Ukraine’s great silence

Kyiv, Ukraine: Don’t mention “the banks” within earshot of the President.

Far from displaying confidence-building competence, America’s pick as Ukraine’s Prime Minister, Arseniy Yatsenyuk, has lost control of events catastrophically. 

By Gary Scarrabelotti

On February 6, 2014 extracts of a transcript of conversation, apparently between Victoria Nuland, Assistant Secretary of State for European and Eurasian Affairs, and the US ambassador to Ukraine, Geoffrey Pyatt, were posted on YouTube.

In the conversation, Nuland backs Arseniy Yatsenyuk, leader of the Front for Change opposition faction, to head up a new Ukraine government to succeed the on-the-ropes régime of Viktor Yanukovych.

“I don’t think Klitsch [Vitaly Klitschko, leader of UDAR] should go into government. I don’t think it is necessary. I don’t think it’s a good idea … I think Yats [Yatsenyuk] is the guy who has got the economic experience, the governing experience …”

Yats the guy 

How does that favourable judgment on Yatsenyuk, particularly in regard to his “economic experience,” stack up today?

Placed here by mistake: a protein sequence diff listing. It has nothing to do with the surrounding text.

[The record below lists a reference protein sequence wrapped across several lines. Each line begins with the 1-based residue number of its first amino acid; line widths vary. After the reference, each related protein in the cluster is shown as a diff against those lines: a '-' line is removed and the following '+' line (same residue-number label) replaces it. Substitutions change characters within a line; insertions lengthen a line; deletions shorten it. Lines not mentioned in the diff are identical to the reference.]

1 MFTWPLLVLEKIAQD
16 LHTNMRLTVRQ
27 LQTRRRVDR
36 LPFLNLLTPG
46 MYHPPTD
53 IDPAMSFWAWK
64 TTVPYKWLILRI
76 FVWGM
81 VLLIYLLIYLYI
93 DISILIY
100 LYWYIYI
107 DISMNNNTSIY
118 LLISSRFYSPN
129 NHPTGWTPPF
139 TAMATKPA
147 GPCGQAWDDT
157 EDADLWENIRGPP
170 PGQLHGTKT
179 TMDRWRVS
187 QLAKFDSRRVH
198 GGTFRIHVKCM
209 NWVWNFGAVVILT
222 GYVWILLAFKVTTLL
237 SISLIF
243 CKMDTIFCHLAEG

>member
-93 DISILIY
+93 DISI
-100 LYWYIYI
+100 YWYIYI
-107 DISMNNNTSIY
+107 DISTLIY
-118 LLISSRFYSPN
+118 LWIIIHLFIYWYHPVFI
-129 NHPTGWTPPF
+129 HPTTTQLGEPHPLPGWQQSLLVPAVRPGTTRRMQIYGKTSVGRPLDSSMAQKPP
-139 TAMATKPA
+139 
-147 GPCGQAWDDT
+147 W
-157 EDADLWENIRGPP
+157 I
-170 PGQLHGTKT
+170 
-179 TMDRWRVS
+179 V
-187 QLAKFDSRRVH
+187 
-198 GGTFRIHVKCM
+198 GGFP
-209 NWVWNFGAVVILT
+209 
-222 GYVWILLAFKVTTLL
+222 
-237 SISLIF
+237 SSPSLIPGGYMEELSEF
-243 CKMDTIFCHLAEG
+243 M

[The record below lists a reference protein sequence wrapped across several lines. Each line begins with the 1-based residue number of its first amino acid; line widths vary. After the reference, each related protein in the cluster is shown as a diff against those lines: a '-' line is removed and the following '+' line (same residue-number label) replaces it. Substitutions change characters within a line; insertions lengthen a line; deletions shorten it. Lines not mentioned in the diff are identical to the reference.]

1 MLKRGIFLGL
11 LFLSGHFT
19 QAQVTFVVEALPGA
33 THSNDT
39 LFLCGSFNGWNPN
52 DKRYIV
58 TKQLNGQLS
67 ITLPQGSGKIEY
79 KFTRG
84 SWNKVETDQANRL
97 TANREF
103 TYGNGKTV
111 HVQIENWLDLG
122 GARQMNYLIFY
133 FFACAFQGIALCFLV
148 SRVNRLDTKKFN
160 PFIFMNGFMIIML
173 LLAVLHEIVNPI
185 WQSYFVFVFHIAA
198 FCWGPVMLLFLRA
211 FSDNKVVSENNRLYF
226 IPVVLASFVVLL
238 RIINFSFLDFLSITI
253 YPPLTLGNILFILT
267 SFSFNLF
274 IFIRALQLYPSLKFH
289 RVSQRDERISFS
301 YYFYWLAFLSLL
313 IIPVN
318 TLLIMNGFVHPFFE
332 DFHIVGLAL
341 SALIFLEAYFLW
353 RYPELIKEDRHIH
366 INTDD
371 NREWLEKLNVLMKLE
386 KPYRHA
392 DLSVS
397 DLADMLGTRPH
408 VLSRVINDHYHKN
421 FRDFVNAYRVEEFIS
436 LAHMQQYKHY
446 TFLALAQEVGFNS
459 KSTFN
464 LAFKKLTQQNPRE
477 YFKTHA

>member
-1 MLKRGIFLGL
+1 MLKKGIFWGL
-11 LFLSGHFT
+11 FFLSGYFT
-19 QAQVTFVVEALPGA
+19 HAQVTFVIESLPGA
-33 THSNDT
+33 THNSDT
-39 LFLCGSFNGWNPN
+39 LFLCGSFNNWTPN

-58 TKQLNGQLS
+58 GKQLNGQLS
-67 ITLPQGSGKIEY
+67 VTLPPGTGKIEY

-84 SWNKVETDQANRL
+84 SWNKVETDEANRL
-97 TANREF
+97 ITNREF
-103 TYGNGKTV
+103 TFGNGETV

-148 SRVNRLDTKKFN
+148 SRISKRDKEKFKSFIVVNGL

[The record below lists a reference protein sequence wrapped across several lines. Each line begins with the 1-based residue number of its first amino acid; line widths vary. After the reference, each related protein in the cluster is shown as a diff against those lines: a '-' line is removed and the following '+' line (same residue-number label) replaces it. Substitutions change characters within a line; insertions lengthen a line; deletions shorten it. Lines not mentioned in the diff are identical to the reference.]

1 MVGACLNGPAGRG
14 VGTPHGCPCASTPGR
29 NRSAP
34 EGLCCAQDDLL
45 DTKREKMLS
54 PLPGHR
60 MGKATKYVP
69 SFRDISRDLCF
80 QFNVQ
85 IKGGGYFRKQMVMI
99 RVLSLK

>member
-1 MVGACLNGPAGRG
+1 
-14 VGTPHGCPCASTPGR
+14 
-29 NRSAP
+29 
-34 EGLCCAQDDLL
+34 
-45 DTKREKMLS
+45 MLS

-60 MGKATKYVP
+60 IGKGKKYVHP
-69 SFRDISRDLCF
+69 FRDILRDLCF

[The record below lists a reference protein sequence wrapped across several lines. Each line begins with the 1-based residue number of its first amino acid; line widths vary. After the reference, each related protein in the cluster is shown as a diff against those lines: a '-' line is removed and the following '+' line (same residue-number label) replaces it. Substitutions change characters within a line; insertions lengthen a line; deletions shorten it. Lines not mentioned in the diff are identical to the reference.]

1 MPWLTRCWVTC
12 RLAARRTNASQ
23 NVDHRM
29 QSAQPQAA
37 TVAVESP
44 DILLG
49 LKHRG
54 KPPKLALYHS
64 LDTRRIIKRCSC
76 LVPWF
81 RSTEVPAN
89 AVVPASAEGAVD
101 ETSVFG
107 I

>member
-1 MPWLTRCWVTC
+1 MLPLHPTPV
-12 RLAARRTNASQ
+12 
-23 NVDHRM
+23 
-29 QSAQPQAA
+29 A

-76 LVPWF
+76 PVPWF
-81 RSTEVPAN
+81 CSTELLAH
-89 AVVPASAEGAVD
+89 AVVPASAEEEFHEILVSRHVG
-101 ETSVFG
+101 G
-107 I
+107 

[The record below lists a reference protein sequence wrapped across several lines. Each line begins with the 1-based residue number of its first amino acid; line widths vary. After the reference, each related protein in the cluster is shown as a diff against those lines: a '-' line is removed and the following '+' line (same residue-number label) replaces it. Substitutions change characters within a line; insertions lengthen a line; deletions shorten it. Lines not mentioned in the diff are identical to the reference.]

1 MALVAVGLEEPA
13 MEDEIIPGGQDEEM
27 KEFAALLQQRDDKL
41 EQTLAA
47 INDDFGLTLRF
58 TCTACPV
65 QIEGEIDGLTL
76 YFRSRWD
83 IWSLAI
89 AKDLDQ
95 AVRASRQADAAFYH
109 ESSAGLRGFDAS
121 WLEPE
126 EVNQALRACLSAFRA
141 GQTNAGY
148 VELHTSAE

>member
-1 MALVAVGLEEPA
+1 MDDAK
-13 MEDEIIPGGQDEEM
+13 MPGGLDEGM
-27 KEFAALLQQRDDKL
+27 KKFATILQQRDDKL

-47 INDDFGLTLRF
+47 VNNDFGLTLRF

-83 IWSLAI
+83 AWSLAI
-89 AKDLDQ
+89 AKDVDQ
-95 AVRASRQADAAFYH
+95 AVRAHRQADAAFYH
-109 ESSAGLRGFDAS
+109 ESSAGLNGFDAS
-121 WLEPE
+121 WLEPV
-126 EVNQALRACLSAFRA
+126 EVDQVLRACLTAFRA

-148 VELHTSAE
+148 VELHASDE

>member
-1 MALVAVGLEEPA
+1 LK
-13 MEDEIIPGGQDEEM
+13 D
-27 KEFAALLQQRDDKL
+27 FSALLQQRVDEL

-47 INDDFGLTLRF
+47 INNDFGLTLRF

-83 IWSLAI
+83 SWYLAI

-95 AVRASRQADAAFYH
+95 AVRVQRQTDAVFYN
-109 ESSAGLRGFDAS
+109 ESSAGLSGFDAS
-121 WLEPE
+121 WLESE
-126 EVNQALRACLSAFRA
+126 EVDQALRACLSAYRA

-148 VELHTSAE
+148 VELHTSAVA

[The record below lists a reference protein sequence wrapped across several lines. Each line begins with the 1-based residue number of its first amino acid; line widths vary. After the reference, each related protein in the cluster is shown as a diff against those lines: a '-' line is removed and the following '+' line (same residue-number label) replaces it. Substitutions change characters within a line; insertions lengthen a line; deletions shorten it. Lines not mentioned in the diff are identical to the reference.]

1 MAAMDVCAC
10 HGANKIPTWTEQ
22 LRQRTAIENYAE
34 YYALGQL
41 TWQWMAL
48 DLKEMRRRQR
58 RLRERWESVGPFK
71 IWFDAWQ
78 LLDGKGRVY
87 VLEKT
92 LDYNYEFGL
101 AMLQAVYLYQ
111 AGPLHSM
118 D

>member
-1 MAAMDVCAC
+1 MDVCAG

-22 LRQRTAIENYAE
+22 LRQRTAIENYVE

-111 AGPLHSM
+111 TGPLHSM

By the time Nuland and Pyatt were steering pieces around the Ukraine chessboard, “Yats” had acquired a lot of experience as an economic manager at the provincial and national levels. 

After serving as Minister for the Economy in the then Autonomous Republic of Crimea and as Vice-Governor of Odessa province, Yatsenyuk was promoted to First Deputy President of the National Bank of Ukraine (NBU) — Ukraine’s reserve bank — a job he held through 2003 – 2005.  From there he rocketed onto the national political stage.  During the presidency of Viktor Yushchenko, Yatsenyuk was Minister for the Economy during 2005 – 2006 and, subsequently, in 2007, Minister for Foreign Affairs.

When he took up the reins as Acting Prime Minister in 2014, following the Maidan revolution, Yatsenyuk came to the job with a reputation for probity and a knack for banking and economic affairs. Since that time, however, his skills have not matched the needs of the hour.